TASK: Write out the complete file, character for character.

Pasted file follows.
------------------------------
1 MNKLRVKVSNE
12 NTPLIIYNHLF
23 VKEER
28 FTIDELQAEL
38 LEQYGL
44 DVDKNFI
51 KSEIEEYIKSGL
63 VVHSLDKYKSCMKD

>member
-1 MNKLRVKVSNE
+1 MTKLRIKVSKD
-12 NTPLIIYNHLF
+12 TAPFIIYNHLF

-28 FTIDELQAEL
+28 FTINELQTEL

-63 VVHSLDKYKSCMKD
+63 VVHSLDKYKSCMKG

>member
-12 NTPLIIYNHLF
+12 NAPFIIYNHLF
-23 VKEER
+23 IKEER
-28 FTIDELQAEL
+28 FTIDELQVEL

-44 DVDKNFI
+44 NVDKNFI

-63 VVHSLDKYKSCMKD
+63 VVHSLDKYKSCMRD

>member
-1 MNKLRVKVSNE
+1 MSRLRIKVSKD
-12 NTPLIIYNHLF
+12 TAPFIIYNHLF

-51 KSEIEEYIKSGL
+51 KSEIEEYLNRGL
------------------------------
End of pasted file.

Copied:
1 MNKLRVKVSNE
12 NTPLIIYNHLF
23 VKEER
28 FTIDELQAEL
38 LEQYGL
44 DVDKNFI
51 KSEIEEYIKSGL
63 VVHSLDKYKSCMKD

>member
-1 MNKLRVKVSNE
+1 MTKLRIKVSKD
-12 NTPLIIYNHLF
+12 TAPFIIYNHLF

-28 FTIDELQAEL
+28 FTINELQTEL

-63 VVHSLDKYKSCMKD
+63 VVHSLDKYKSCMKG

>member
-12 NTPLIIYNHLF
+12 NAPFIIYNHLF
-23 VKEER
+23 IKEER
-28 FTIDELQAEL
+28 FTIDELQVEL

-44 DVDKNFI
+44 NVDKNFI

-63 VVHSLDKYKSCMKD
+63 VVHSLDKYKSCMRD

>member
-1 MNKLRVKVSNE
+1 MSRLRIKVSKD
-12 NTPLIIYNHLF
+12 TAPFIIYNHLF

-51 KSEIEEYIKSGL
+51 KSEIEEYLNRGL